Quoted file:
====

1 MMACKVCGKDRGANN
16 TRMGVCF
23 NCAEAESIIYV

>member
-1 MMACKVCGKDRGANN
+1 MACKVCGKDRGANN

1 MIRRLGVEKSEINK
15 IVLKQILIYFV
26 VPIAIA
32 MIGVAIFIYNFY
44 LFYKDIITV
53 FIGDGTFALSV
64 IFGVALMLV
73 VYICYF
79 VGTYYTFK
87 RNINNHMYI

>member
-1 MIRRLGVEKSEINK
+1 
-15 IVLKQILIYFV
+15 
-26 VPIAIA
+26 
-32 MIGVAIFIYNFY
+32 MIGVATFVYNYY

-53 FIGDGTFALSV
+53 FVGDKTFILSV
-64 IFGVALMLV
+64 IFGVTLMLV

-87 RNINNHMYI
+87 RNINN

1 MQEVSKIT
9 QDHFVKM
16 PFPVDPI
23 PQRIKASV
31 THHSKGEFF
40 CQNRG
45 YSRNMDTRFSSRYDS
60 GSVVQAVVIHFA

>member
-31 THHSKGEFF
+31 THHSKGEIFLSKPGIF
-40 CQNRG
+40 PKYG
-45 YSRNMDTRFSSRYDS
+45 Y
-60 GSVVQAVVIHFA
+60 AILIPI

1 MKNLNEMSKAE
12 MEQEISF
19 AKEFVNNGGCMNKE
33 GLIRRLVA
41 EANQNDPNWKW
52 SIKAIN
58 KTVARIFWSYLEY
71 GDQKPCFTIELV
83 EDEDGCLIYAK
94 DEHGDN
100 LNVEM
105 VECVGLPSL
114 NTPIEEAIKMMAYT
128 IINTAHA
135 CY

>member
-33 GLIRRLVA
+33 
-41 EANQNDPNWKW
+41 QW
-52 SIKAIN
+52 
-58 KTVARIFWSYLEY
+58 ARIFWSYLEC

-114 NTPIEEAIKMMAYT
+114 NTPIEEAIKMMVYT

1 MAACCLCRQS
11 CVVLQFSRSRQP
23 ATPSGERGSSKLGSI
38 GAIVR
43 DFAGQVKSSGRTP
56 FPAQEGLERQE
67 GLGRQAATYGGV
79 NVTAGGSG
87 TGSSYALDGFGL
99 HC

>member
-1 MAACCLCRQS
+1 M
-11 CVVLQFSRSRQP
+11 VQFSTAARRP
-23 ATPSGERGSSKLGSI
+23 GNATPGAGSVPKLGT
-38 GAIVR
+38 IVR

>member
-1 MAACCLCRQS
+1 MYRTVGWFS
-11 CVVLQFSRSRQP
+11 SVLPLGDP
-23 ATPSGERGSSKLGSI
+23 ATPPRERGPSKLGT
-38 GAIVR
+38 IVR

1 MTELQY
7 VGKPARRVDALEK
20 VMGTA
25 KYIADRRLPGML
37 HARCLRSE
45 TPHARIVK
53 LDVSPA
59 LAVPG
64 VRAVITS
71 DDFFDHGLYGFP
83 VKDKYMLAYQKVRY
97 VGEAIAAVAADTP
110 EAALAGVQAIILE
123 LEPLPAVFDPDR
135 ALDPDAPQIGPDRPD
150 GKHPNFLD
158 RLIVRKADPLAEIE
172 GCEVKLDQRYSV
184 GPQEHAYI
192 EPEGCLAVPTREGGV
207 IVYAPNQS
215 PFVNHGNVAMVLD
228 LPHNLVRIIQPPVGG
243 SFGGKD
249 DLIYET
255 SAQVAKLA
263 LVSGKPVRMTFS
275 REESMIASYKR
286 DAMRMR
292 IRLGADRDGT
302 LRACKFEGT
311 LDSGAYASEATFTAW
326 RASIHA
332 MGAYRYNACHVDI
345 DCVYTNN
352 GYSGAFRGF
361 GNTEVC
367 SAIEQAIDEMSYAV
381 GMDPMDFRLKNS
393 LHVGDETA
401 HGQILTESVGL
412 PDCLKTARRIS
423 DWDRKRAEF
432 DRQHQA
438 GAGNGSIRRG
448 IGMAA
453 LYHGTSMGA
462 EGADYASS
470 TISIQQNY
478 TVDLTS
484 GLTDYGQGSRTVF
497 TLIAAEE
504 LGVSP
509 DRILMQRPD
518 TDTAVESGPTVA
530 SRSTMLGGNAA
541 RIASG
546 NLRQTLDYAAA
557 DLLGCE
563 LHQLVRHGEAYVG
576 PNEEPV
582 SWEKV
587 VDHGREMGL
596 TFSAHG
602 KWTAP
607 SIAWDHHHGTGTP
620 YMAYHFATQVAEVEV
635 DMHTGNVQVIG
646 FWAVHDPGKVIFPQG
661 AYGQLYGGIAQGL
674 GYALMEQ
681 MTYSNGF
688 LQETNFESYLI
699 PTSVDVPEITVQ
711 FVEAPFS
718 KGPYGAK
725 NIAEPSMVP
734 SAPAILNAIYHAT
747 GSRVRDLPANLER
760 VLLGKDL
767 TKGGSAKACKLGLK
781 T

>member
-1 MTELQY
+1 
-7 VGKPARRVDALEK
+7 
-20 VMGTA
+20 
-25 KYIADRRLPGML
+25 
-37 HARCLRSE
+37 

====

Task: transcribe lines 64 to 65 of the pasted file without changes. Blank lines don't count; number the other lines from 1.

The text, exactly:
>member
-33 GLIRRLVA